This fact sheet is designed to educate you on some of the basic terms you will hear while you or your family member receives treatment at Acuity Brain Center. There are many resources available to improve your understanding of the following terms. Please do not hesitate to ask for assistance. The staff at Acuity Brain Center is ready to help you address any of your brain health needs. Thank you for choosing Acuity Brain Center!
Brain Waves – Brain waves are the measurable, electrical signal given off as a result of brain activity. Brain waves occur at varying frequencies with some waves being fast and some slow. At any one time and at any one brain location, all frequencies of brain waves may exist. There are, however, dominant brain wave frequencies at a given brain location. In a given person, it is expected that different brain regions will be operating at different frequencies at a specific point in time. For example, a person’s frontal lobe will typically be operating at a faster frequency than their occipital lobe. This dominant frequency will vary from person to person. Further, a person’s dominant frequencies can change depending on a number of factors. Some of those variables include a person’s emotional state, level of concentration, arousal level, dietary influences, medications and supplements.
Quantitative Electroencephalogram (QEEG) – The QEEG is the evaluation tool used to measure the brain waves. The equipment is similar to that used to measure brain waves and search for “seizure spikes” in persons with epilepsy (EEG). The equipment consists of a cap lined with sensors, which is placed on the patients head, as well as an amplifier and a recording device. The process is not painful and takes about an hour to complete.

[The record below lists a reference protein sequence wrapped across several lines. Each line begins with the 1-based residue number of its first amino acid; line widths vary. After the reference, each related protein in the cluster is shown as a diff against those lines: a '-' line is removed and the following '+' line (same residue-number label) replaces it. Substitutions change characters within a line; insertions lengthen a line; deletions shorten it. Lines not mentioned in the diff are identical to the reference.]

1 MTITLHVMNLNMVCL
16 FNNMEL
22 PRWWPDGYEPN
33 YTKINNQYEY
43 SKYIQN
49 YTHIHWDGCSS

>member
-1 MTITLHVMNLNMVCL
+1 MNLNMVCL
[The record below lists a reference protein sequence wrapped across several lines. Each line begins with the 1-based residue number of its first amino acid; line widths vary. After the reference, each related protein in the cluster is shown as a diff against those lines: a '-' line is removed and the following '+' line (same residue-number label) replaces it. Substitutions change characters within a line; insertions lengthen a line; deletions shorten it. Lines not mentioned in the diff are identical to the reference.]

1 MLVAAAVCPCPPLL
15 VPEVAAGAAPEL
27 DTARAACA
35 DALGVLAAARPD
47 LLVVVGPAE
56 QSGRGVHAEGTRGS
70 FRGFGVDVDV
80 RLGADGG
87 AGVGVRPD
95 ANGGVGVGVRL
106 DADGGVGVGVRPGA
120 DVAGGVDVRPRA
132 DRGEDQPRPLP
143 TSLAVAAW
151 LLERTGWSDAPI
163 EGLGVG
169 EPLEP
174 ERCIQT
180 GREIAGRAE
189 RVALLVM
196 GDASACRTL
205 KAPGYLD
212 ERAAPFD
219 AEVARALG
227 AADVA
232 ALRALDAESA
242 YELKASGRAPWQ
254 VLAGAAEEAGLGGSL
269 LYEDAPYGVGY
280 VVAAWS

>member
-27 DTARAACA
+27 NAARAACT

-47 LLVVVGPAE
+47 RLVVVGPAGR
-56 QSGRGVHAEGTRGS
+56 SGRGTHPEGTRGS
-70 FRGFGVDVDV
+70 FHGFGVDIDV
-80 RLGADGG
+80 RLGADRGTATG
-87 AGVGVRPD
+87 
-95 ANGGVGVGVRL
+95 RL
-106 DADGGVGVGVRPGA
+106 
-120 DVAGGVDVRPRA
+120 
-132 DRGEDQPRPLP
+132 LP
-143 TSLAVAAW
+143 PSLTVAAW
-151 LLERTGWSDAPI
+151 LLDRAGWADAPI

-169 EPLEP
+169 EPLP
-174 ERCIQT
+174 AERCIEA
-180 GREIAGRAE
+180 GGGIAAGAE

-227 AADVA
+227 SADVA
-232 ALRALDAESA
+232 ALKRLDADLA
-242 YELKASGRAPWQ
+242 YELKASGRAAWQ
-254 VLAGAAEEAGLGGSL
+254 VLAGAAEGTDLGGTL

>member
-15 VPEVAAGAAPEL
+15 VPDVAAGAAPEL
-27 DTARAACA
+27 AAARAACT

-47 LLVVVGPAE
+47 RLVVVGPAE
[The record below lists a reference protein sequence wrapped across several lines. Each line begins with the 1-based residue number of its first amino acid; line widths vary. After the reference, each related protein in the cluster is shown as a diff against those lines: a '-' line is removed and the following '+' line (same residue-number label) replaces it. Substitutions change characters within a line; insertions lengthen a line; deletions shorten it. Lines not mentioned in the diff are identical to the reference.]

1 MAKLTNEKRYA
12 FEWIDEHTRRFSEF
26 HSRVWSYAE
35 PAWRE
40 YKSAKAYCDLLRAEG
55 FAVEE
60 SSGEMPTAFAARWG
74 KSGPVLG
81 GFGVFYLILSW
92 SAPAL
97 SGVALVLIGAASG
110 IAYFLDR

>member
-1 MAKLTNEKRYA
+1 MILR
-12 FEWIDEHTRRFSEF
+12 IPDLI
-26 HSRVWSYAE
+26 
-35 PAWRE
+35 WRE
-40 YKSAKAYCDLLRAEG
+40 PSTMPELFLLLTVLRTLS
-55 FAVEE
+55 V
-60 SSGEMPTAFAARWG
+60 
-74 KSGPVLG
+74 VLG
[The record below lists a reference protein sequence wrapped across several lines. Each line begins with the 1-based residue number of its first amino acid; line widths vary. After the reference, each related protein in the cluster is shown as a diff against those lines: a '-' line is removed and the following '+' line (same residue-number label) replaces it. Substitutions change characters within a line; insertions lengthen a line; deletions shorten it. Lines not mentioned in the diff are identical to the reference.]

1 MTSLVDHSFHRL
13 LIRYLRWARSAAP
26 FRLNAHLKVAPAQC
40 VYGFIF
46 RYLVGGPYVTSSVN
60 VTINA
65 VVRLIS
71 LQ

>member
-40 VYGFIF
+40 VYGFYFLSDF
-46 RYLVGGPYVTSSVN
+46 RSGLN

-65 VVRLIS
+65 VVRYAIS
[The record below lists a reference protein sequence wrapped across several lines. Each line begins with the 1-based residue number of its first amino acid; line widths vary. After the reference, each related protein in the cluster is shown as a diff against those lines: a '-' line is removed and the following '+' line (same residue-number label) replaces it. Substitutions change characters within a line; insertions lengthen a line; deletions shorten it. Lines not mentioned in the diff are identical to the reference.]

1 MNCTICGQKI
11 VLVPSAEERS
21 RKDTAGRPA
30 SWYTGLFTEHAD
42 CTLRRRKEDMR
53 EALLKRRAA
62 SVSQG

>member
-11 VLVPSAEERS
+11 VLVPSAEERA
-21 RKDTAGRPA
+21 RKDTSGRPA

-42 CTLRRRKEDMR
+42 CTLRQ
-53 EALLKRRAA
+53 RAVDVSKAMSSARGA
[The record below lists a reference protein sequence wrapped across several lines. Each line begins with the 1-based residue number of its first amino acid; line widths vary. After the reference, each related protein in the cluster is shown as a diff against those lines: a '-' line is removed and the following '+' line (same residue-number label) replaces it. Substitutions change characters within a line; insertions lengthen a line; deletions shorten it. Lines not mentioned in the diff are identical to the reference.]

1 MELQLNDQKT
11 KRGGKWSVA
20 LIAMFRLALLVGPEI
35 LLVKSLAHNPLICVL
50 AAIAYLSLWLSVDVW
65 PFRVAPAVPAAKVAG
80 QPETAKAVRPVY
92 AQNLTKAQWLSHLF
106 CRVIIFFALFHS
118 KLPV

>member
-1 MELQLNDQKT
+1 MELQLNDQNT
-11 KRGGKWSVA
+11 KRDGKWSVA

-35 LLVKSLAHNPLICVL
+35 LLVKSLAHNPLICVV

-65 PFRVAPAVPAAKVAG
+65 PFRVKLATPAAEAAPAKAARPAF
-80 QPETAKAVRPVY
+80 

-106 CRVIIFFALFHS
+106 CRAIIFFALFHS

Delta, Theta, Alpha and Beta – These are the classic names for the waves measured by QEEG from slowest to fastest.
Hertz (Hz) –The speed of the waves is measured in cycles per second. One hertz means only one wave occurred during a full second of recording.
Delta Waves – (1-3 Hz) Delta waves are the slowest of the brain waves. Our brains have increased delta waves when we are asleep. They can occur when we are awake as well and would typically be associated with very low arousal state.
Theta Waves – (4-7Hz) Theta waves are slightly faster than delta waves. In a theta state one can be very relaxed, in that space between awake and asleep. If someone was having a lot of theta present during the day one would feel spacey or dream like.
Alpha Waves – (8-11Hz) Alpha waves are associated with a relaxed or idle speed. In an Alpha state the brain is waiting to respond.
Beta Waves – (12-20Hz “good beta”, 21-30Hz “high beta”) Good Beta waves are “fast waves” that are present when someone is focused and engaged in an activity. Though High Beta Waves are normal while active and alert, they can also be associated with increased levels of anxiety, hyperactivity, or impulsivity.
Biofeedback – Biofeedback is a form of training that teaches self-awareness and control of certain body systems. By “feeding back” to the patient information about heart rate or breathing, patients are able to learn to control their physical state. Biofeedback is commonly used for anxiety, phobias, insomnia, pain and performance anxiety.
Neurotherapy (Neurofeedback)– Neurotherapy is a form of biofeedback that uses brainwaves, instead of respiration or heart rate. The training utilizes coaching, continuous feedback and practice to retrain the brain to use healthier brain waves. Through this process, symptoms can be decreased.
Behavior Modification Therapy – a treatment approach that replaces undesirable behaviors with more favorable behaviors.
Cognitive Therapy – Cognitive therapy seeks to help the patient overcome difficulties by identifying and changing dysfunctional thinking, behavior, and emotional responses.
Operant Conditioning – Operant conditioning uses reinforcement to cause a behavior to occur with greater frequency.